This is the second oldest home remaining in Terrell. It was built in 1875 or possibly in early 1876 by James Brown, a carpenter who, in 1872, had built Kaufman County's 3rd courthouse. Building of homes and businesses in the new city of Terrell was booming. Lumber yards were appearing on the scene to furnish supplies Adler Bros. Brick Yard was in operation at the time. An article appeared in the Dallas Daily Herald on 14 June 1874:
"We were shown, on yesterday, a sample brick made by Messrs. Adler Bros., in the vicinity of Terrell, Kaufman County, which, for hardness and smoothness, we have never seen excelled, of ever equaled in Texas. Mr. A. informed us that the material from which the brick is made is found in great abundance near Terrell. He has a kiln of one hundred and fifty thousand brick already burned, some of which we learn will probably come to Dallas to help build up our city."
Mr. Brown had purchased the property from Jasper Johnson (for whom Johnson Street and Johnson Addition are named) in December 1874. In 1880, James Brown and his wife, Margaret A. sold their six (6) acres to C. M. Johnson for $2000. In October of 1882, there is a mention in the newspaper, the Terrell Times of the handsome residence of Mr. C. M. Johnson. In that same year, Mr. Johnson and wife sold their six (6) acres with improvements to Sarah Jane Griffith, wife of Dr. L. E. Griffith of Nacogdoches County for $3,000.00. Mr. Johnson held the note on the house to be paid out in installments. Sarah Jane Griffith was the daughter of William Clark, one of the signers of the Texas Declaration of Independence. She only got to live in her Terrell home for four years. Dr. Griffith had come to the San Augustine area soon after the Texas Revolution from Maryland.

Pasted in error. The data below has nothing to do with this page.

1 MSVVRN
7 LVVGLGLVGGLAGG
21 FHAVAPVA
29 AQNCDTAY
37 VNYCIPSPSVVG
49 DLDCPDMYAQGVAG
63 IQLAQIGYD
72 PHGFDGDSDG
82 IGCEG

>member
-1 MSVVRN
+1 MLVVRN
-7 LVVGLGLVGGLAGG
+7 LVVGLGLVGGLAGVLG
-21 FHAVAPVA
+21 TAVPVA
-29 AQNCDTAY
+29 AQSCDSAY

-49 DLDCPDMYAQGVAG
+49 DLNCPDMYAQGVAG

John Henry Brown, author of Indian Wars and Pioneers of Texas wrote of Dr. Griffith,"General Sam Houston was his first patient in Texas, the Doctor attending him after his return from New Orleans." The General was treated on the San Jacinto battlefield by Dr. Lemuel Gustine of Natchez and he returned from New Orleans to San Augustine on the 5th of July 1836 after receiving treatment on his leg from Dr. James Kerr, who had been his physician twenty years before when suffering from the wound received at the battle of To-ho-pe-ka. John S. "Rip" Ford, a well-known figure who played a prominent role in the Texas Revolution wrote in his book Rip Ford's Texas there was a thespian corp (or acting group) formed in San Augustine in 1838. He stated, "Dr. Lycurgus E. Griffith acted well. He is a gentleman of fine attainments."
More can be learned about the history of Dr. L.E. Griffith from Dr. Horace P. Flatt's book,"Cap'n Terrell's Town" and a researched article with footnotes by Jean Ann Ables-Flatt, titled "Family Lore, Fact or Fiction" located in the Riter C. Hulsey Public Library, Terrell, the Terrell Heritage Museum and the historical landmark files of the Texas Historical Commission.